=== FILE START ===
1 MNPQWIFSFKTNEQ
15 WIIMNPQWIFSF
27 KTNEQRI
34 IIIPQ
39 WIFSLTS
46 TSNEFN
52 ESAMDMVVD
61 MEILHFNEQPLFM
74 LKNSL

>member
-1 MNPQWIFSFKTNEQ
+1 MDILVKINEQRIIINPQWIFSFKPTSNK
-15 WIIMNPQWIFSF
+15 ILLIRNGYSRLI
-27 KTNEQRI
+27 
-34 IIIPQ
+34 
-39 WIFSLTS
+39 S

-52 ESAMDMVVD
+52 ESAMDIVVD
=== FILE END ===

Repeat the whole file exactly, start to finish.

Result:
1 MNPQWIFSFKTNEQ
15 WIIMNPQWIFSF
27 KTNEQRI
34 IIIPQ
39 WIFSLTS
46 TSNEFN
52 ESAMDMVVD
61 MEILHFNEQPLFM
74 LKNSL

>member
-1 MNPQWIFSFKTNEQ
+1 MDILVKINEQRIIINPQWIFSFKPTSNK
-15 WIIMNPQWIFSF
+15 ILLIRNGYSRLI
-27 KTNEQRI
+27 
-34 IIIPQ
+34 
-39 WIFSLTS
+39 S

-52 ESAMDMVVD
+52 ESAMDIVVD